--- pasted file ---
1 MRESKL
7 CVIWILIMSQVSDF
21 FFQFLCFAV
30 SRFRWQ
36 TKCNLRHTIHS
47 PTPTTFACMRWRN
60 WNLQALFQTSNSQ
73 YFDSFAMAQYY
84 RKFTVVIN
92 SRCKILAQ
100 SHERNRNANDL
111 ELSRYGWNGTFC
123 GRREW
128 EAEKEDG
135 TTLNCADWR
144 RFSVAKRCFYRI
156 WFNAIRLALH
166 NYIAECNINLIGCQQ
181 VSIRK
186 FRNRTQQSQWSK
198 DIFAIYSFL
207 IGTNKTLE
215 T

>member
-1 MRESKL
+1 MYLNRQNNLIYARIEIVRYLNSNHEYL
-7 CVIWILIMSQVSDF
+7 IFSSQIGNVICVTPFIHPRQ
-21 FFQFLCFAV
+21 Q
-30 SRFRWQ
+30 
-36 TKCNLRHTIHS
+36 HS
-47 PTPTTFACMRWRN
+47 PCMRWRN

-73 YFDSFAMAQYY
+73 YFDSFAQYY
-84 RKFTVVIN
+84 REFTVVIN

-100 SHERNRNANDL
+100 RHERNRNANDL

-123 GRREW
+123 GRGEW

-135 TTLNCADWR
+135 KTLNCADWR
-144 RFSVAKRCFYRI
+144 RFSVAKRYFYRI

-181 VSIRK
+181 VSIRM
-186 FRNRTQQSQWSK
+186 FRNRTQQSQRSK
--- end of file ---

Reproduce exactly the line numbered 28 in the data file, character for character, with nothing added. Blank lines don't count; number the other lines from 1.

+7 IFSSQIGNVICVTPFIHPRQ